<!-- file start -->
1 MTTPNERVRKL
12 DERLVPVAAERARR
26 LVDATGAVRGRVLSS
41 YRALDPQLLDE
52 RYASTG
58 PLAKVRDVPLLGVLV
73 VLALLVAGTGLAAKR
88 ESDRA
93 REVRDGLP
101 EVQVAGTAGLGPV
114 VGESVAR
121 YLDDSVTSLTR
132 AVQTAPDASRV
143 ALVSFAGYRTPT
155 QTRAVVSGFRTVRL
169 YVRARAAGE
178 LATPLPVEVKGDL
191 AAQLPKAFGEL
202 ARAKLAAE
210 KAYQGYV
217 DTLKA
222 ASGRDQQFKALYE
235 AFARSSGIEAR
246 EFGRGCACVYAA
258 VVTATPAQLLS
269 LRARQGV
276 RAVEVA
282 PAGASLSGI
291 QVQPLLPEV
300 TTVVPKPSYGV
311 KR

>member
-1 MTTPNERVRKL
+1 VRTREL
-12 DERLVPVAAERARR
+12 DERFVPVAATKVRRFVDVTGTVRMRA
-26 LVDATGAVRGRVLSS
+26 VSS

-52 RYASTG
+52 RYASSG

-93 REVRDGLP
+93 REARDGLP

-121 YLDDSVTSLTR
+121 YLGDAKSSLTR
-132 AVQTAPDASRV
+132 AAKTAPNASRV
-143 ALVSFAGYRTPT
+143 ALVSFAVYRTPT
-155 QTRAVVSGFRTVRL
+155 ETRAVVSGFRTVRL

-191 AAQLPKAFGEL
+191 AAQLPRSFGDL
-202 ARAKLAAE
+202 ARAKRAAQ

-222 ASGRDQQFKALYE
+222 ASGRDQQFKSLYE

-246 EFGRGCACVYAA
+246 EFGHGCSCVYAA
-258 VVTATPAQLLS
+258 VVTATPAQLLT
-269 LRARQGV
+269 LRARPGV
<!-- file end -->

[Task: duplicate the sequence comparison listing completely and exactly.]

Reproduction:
1 MTTPNERVRKL
12 DERLVPVAAERARR
26 LVDATGAVRGRVLSS
41 YRALDPQLLDE
52 RYASTG
58 PLAKVRDVPLLGVLV
73 VLALLVAGTGLAAKR
88 ESDRA
93 REVRDGLP
101 EVQVAGTAGLGPV
114 VGESVAR
121 YLDDSVTSLTR
132 AVQTAPDASRV
143 ALVSFAGYRTPT
155 QTRAVVSGFRTVRL
169 YVRARAAGE
178 LATPLPVEVKGDL
191 AAQLPKAFGEL
202 ARAKLAAE
210 KAYQGYV
217 DTLKA
222 ASGRDQQFKALYE
235 AFARSSGIEAR
246 EFGRGCACVYAA
258 VVTATPAQLLS
269 LRARQGV
276 RAVEVA
282 PAGASLSGI
291 QVQPLLPEV
300 TTVVPKPSYGV
311 KR

>member
-1 MTTPNERVRKL
+1 VRTREL
-12 DERLVPVAAERARR
+12 DERFVPVAATKVRRFVDVTGTVRMRA
-26 LVDATGAVRGRVLSS
+26 VSS

-52 RYASTG
+52 RYASSG

-93 REVRDGLP
+93 REARDGLP

-121 YLDDSVTSLTR
+121 YLGDAKSSLTR
-132 AVQTAPDASRV
+132 AAKTAPNASRV
-143 ALVSFAGYRTPT
+143 ALVSFAVYRTPT
-155 QTRAVVSGFRTVRL
+155 ETRAVVSGFRTVRL

-191 AAQLPKAFGEL
+191 AAQLPRSFGDL
-202 ARAKLAAE
+202 ARAKRAAQ

-222 ASGRDQQFKALYE
+222 ASGRDQQFKSLYE

-246 EFGRGCACVYAA
+246 EFGHGCSCVYAA
-258 VVTATPAQLLS
+258 VVTATPAQLLT
-269 LRARQGV
+269 LRARPGV